What are you working on at the moment?
This moment feels a little like crawling out of my shell, being able to share work that has been brewing during a time that is hard to describe with adjectives. ›Cracks‹, my second studio album for solo tenor saxophone is coming out on Smalltown Supersound in late August, directly followed by ›Perspicus‹, a commission for The New Infinity, a series by Berliner Festspiele at the Zeiss-Großplanetarium in Berlin. The latter is a collaborative effort with Florence To and Bridget Ferrill, two artists I’ve worked with for quite some time, where we explore and construct spaces with projections in the dome and resonances in the spatial sound system.
Who or what has influenced you in your work?
Choreographer and dancer Jefta van Dinther’s ›Grind‹ and Choreographer Frédéric Gies’ ›Tribute‹ come to mind. The former is a performance for a single dancer with an interplay between light, sound, and movement which through repetitive chapters reveals a vulnerability and presence. Gies’ work with Fiedel’s music draws from somatic practices and dance that deeply resonate with my experiences of communal dancing and self-expression. Both pieces have elements of labor and ongoing practice to them that in some way have illuminated a path for me, one that blurs the boundaries between movement, sound, and space.
What artwork do you return to again and again?
Evan Parker’s ›Monoceros 1‹ is an absolutely shattering 20-minute improvisation performed on soprano saxophone that just picks apart my understanding of structure and performance—again and again. Parker is one of many saxophone players whose work keeps inspiring me to make discoveries on and with the instrument.
What would you do if you weren’t an artist?
If I had known that I might have deviated a long time ago. I find myself engaged with craftsmanship, and I like staying with minute details and observe growth over time. Perhaps I could have been a gardener.
What are you reading at the moment?
My friend, the composer Laure M. Heindl was so kind as to give me ›The Oxford Handbook of Critical Improvisation Studies‹, edited by George E. Lewis and Benjamin Piekut. I received the gift as an extension of our conversations on improvisation and composition. Coming from a practical approach I’ve engaged with both practices for as long as I can remember and find any separation between the two oddly artificial. Digging into thought on improvisation in its many forms is very inspiring at the moment of creating that I find myself in now.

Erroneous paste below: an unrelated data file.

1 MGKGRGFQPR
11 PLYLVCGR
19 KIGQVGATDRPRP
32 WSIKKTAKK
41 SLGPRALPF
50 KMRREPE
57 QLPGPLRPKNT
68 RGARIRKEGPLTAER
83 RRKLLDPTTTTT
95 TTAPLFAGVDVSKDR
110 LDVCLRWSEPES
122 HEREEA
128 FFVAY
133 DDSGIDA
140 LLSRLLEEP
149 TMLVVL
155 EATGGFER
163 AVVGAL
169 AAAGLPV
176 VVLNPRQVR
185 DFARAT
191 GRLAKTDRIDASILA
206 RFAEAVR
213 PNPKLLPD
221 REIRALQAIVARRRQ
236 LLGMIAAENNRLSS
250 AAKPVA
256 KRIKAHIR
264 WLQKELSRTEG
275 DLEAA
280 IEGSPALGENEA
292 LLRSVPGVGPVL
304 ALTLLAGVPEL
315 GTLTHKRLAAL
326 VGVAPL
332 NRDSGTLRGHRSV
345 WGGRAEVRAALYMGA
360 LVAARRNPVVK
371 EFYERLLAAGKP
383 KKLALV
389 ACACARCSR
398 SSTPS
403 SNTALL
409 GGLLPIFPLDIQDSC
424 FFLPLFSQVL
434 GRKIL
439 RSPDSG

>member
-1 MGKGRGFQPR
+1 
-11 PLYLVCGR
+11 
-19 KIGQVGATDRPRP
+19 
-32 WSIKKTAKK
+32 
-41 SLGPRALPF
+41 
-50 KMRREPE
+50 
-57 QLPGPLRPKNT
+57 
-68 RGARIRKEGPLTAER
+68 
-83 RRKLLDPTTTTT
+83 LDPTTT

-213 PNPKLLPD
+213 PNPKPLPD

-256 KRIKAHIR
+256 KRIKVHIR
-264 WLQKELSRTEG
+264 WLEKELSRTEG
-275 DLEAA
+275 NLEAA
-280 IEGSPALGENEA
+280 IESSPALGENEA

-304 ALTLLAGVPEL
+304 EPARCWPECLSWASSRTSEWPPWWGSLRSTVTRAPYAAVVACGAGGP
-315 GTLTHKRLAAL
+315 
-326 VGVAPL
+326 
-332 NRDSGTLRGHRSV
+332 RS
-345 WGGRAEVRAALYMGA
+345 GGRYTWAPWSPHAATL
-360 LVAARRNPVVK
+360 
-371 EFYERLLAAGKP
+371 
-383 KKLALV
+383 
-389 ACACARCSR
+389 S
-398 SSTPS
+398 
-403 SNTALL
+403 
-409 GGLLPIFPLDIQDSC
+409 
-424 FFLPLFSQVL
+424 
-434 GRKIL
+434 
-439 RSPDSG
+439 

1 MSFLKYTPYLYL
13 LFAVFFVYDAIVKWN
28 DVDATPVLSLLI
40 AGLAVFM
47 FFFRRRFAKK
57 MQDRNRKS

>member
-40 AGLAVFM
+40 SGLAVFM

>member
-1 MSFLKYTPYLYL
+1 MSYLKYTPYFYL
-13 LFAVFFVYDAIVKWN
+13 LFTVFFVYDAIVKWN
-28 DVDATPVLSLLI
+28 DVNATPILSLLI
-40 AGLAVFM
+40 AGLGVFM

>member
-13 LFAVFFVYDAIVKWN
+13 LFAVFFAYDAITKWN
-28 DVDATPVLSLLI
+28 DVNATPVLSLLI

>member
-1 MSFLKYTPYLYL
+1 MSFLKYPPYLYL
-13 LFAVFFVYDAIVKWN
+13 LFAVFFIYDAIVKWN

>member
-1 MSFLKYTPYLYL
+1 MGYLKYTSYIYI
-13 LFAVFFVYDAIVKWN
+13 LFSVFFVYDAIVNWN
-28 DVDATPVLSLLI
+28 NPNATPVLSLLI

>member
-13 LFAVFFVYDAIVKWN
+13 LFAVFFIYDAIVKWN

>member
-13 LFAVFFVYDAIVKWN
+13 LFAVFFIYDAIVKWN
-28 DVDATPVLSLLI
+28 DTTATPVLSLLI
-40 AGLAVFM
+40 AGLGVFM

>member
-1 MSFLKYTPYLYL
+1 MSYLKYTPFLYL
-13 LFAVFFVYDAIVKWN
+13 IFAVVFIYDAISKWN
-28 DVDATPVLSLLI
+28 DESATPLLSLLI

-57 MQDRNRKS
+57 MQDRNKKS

What should art today be able to do, in your opinion?
Big question—narrowing it down doesn’t necessarily exclude anything else. Art can be at once a discovery, and something communicated. It can awaken the mind to the existence of other perspectives and by extension contribute to a constructive world-building that includes and embraces diversity. The awareness of the existence of other perspectives, and the consequences it can have on thought and development is something I believe holds great importance in the times we find ourselves in.
What aspect of the pre-pandemic world do you grieve—and what things do you not miss at all?
The existence of subcultures without leadership, the inter-connectedness that can occur where space and opportunity are provided. Our time is an opportunity to re-shape those spaces and bring forth the positive elements of such community building. Also, I really miss not talking about the pandemic.
If you had to sum up your work in one word, what would it be?
Do you have a daily ritual?
My reality revolves around daily practices. Even if project work tends to break up daily routines, I keep daily rituals in mind and return to them as soon as I can. Hardly a day goes by when I don’t pick up my tenor saxophone. The saxophone is to some degree modular in the sense that the choice of reed, mouthpiece, and ligature is personal to every performer on every level. Wetting the reed never ceases to ground me.
What art or culture-related events do you look forward to in the near future?
I can’t wait to get lost in techno again, in the dark among strangers and friends. To me, it’s just one of those things that put everything else in perspective. Theatre and live music are experiences which I treasure, but those who make these experiences happen are facing great uncertainty at the moment. I believe there are lots of good ideas that are just waiting to take shape and be created with confidence as soon as there’s some degree of predictability again.